Thousands of learners are without qualifications after being unable to get enough work experience because of Covid, a charity says.
Colleges Wales said some students taking vocational courses, such as BTECs, are facing delays in qualifying.
It also said it is unfair for other vocational students to sit exams next year, despite A-Level and GSCE exams being cancelled for 2021.
The Welsh Government said it has made £5m available to support learners.
Figures suggest there are around twice as many 16 to 18-year-olds enrolled at further education colleges than secondary schools in Wales.
Lucy Tingle, 18, was due to have finished her childcare course at Pembrokeshire College in October, but is now looking at a delay of around six months before she can qualify - after only recently resuming her work placement.
"Because our time has been shortened by lockdown and the pandemic it has put a lot of stress on us," she said.
"The college has managed to speak to the exam board and get the mandatory work experience hours down for us, which is a big help, but it's still not by as much as we'd hoped."
The curriculum manager for health and childcare at Pembrokeshire College, Lesley Fudge, said the delays had been "hugely challenging" for students.
Ms Fudge said businesses had been unable to offer work placements since February but she has prioritised those still hoping to make it to university next year.
"Finishing their qualification will be a challenge and it will be delayed," she said.
"They're not likely to finish until around April or May next year."
GCSE, AS and A-level exams in summer 2021 have been cancelled with pupil's grades set to be based on classroom assessments.
However Colleges Wales said some learners taking vocational courses this year were still likely to have "examined content."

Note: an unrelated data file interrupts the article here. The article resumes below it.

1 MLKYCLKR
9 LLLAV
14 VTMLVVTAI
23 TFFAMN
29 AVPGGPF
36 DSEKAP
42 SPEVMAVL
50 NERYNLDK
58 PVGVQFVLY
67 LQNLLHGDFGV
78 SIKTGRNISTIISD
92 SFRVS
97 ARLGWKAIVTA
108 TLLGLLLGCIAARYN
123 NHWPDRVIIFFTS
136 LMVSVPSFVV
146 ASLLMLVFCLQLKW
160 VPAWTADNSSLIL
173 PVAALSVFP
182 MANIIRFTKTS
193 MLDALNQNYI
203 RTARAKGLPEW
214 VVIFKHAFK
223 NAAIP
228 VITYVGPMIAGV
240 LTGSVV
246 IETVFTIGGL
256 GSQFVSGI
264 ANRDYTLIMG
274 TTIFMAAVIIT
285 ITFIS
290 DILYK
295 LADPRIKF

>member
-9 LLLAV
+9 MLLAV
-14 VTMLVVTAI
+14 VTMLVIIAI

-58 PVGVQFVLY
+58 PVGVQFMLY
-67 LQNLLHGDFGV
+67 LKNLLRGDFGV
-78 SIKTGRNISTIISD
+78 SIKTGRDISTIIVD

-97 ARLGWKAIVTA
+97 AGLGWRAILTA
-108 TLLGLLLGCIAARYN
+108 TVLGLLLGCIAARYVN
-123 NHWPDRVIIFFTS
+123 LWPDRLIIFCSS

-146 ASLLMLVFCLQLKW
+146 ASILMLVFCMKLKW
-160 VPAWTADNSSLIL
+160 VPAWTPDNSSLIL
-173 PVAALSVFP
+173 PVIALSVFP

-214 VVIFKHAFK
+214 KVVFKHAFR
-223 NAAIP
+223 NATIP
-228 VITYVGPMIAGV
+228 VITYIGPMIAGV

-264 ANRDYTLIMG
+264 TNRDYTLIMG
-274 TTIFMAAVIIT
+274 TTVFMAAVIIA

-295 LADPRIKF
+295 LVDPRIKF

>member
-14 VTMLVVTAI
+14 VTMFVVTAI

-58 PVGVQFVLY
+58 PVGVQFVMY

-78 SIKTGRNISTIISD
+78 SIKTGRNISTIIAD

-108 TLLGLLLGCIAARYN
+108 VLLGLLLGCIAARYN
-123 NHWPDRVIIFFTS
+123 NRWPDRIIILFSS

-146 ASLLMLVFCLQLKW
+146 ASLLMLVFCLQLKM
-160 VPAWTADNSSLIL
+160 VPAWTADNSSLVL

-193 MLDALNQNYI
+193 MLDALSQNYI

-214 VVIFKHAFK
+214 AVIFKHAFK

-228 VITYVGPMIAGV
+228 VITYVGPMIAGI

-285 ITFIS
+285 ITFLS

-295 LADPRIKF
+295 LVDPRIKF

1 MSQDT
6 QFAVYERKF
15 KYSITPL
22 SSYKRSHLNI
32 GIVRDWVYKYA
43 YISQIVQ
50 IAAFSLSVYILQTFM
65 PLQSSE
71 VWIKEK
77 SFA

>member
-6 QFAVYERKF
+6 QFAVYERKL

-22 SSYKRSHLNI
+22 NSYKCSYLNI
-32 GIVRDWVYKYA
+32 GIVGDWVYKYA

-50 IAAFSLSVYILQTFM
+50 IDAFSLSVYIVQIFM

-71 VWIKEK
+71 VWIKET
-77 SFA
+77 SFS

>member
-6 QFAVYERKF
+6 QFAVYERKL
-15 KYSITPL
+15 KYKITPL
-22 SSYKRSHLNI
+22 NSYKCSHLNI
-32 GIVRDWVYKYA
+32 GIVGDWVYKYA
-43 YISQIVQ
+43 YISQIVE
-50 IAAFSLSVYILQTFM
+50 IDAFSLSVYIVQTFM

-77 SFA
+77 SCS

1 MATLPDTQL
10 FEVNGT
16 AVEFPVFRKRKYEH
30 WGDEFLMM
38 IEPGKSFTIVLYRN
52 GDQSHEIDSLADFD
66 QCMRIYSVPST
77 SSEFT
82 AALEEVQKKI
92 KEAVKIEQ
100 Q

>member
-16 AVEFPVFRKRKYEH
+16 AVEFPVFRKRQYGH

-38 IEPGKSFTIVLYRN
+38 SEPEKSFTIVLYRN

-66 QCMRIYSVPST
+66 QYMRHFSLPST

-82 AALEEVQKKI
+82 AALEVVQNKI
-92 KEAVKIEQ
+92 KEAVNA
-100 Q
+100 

Iestyn Davies said: "Clearly we want to ensure that learners have the same experience and support as their equivalents who are doing A-levels and GCSEs.
"It's not fair to expect a small group of learners to do exams against the backdrop of disruption they've experienced."
Call for clarity
Jake Maloney, who teaches NVQ fabrication and welding at Coleg Gwent in Newport, said he believed his students would still have to sit several written exams in the coming months.
"We haven't heard anything from awarding bodies other than things will run as normal. I think it needs to be discussed," he said.
"It's easier with academic studies because you can use things like coursework [but] everyone is in the same place in not knowing what the answers are with vocational courses."
The Welsh Government said it recognised the pandemic had caused "significant disruption" for students taking qualifications that require work placements.
A spokesperson said: "We have asked Qualifications Wales to work with other regulators to ensure the approach to the 2021 examinations puts the interests of learners first.
"We are working with our colleges and have made up to £5m available to support those learners this year."